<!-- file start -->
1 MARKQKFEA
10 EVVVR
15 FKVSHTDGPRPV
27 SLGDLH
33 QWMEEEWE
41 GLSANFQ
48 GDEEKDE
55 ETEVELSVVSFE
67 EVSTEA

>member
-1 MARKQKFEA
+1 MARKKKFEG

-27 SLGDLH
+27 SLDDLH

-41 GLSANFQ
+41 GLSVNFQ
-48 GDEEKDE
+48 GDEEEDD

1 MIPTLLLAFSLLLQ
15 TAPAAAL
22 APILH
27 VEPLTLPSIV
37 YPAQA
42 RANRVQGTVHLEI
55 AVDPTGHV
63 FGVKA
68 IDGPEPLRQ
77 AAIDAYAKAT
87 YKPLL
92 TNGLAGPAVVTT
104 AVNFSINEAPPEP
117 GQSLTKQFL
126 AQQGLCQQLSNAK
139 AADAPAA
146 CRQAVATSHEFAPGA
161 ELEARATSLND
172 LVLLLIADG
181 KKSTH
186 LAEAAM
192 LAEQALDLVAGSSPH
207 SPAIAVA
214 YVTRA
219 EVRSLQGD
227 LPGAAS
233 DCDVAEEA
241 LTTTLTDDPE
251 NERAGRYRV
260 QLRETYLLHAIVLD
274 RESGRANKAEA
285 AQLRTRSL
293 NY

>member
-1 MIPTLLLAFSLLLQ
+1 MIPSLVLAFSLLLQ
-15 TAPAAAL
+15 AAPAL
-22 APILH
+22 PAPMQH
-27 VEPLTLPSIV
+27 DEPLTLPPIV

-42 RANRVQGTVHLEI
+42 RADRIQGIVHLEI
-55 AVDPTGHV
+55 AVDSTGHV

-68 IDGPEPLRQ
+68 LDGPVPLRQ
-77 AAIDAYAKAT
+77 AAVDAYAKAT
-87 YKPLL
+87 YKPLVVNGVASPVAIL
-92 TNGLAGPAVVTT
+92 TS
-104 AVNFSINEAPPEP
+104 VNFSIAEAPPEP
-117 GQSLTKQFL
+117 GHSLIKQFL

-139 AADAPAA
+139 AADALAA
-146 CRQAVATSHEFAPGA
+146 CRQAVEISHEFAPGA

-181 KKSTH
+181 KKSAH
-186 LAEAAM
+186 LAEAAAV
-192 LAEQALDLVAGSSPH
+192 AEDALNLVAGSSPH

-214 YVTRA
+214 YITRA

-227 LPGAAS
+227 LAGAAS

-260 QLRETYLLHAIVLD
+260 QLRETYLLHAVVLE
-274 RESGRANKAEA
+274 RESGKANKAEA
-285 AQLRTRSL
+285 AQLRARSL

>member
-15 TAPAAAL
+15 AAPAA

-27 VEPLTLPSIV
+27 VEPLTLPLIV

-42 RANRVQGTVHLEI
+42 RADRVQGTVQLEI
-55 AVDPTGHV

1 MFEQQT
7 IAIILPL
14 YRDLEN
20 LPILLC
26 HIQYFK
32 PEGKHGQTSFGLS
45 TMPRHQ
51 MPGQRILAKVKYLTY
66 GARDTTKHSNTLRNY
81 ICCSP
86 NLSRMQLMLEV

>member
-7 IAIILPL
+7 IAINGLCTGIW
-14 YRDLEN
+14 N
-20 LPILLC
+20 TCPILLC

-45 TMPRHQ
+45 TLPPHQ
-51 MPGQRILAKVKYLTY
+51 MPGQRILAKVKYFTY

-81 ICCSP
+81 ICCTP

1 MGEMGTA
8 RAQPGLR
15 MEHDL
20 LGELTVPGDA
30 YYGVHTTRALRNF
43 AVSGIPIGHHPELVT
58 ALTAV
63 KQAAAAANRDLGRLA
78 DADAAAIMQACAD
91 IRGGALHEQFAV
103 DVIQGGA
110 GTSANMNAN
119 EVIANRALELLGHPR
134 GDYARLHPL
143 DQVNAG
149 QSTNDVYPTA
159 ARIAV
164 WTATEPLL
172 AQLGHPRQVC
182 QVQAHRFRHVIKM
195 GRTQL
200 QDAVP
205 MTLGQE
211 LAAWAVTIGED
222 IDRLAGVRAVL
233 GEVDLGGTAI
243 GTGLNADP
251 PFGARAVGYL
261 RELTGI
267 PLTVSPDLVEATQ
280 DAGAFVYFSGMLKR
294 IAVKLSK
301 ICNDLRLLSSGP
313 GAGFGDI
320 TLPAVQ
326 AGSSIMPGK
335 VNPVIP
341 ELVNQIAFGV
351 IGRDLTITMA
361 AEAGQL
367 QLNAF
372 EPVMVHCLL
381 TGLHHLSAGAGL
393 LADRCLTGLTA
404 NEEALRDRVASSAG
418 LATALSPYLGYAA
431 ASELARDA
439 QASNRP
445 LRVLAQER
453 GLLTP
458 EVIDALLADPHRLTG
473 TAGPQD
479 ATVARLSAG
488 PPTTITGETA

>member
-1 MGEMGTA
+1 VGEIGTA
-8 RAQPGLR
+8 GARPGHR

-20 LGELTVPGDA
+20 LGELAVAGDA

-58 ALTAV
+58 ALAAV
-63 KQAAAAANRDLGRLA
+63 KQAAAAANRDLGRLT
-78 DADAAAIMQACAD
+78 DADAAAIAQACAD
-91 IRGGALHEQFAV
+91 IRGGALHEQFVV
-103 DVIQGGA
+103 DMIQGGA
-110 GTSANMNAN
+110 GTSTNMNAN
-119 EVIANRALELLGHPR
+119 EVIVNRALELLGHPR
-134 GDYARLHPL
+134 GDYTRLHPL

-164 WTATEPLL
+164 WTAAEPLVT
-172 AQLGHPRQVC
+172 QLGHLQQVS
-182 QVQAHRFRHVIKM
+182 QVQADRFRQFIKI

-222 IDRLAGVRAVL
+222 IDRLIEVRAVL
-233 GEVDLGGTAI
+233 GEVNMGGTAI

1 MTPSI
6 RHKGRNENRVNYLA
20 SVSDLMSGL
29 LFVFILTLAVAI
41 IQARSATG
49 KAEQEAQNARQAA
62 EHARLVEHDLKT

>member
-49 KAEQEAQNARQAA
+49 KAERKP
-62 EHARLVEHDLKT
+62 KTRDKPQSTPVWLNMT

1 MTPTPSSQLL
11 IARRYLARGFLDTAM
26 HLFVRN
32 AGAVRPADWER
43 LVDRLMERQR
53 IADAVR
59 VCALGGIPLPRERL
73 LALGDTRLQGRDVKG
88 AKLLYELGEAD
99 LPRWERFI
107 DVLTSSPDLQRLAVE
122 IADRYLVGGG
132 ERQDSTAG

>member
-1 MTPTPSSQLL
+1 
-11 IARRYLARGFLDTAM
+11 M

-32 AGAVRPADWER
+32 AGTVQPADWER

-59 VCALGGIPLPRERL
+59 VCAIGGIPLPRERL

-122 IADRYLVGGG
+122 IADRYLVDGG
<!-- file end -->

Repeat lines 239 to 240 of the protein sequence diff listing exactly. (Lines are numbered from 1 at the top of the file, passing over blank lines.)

122 IADRYLVGGG
132 ERQDSTAG